Concrete Results

What is the route – or combination of routes – I want to follow? How can I translate this into a clear action plan? What else can I do to increase the chances of achieving the picture of success?

Let’s return to your chosen activity. What may be your approach to managing any tension? How can you do this in your own way and continue to do superb work?

If you wish, try tackling the exercise on this theme. Bearing in mind your chosen activity, this invites you to do the following things.

Describe the rating you would give yourself regarding consistently demonstrating the tension management required to deliver top performances. Do this on a scale 0-10. 

Describe the specific things you can do to maintain or improve this rating.

Top Performances

Great workers follow the mantra that excellence is a habit. They maintain the discipline of doing their best all the time rather than let their standards drop.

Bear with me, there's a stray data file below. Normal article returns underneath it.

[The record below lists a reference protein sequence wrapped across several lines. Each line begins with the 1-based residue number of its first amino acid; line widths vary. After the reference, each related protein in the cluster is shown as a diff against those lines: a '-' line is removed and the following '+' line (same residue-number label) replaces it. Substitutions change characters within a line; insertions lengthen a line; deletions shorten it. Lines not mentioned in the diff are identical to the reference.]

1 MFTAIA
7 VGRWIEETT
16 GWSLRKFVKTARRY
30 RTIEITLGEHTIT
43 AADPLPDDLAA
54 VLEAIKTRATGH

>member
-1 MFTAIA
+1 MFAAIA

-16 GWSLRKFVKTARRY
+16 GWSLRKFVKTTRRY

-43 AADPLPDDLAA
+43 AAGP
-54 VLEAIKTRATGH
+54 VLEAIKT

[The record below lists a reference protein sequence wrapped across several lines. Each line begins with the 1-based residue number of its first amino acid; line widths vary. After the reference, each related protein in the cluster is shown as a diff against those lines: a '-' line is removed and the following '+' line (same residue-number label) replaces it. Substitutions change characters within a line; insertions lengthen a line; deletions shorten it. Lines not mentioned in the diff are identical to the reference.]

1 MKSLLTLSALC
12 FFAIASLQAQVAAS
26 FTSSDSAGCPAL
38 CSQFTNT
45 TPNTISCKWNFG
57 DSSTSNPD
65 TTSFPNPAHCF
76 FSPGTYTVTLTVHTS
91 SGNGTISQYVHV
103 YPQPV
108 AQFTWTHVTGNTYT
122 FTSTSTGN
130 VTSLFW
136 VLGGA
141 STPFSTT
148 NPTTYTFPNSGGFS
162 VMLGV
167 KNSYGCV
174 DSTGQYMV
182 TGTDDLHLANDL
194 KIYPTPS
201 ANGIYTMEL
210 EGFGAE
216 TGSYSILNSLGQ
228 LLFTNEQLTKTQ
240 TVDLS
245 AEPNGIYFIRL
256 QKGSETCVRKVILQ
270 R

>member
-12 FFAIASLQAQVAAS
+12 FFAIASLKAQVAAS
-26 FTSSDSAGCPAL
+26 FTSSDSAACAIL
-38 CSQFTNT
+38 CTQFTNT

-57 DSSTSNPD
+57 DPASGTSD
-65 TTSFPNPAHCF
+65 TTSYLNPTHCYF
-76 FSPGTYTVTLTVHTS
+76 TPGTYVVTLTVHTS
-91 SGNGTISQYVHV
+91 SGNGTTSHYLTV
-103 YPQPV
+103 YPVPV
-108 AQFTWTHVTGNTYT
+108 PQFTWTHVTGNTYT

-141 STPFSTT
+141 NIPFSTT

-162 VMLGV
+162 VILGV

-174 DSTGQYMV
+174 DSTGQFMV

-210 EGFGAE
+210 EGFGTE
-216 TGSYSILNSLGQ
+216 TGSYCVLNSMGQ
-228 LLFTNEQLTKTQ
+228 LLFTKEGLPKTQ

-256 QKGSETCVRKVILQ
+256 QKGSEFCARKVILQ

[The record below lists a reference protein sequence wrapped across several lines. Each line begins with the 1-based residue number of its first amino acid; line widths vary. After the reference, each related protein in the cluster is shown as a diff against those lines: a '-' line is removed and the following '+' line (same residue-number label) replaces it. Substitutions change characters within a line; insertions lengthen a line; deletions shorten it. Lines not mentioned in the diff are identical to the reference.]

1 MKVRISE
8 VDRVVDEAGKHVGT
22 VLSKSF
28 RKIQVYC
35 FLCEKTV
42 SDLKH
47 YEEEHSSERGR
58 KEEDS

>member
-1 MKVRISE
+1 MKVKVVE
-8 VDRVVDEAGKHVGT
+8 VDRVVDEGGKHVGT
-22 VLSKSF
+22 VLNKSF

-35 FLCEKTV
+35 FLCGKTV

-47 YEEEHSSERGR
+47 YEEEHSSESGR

One soccer manager insisted on his team maintaining a winning habit to top their qualifying group during a tournament. This despite the possibility of having easier games – on paper at least – further down the line if they came second in their group. He echoed the following view that is often expressed in sport.

Doing your best is a habit. Players who slack off during a game can find it hard to turn it on again.  

We pick players who aim to consistently deliver 8+/10. They then keep striving to achieve 10/10. This is the route to delivering peak performance.

Charles Garfield helped many people to perform at their best by sharing his knowledge in the book Peak Performers. Published in 1986, this outlined the steps people took to do their best.

The book was aimed at people in business, but Charles said he first heard the phrase peak performance from a cancer patient. The patient said:

Staying alive these days is my peak performance.

Charles went on to study great workers in many fields. These included people in medicine, sports, business and the NASA work in which he was participating.

He found that many people had the ability to do superb work, but this often depended on them having a sense of purpose. They could then follow their principles and work to achieve their picture of success. He described this in the following way.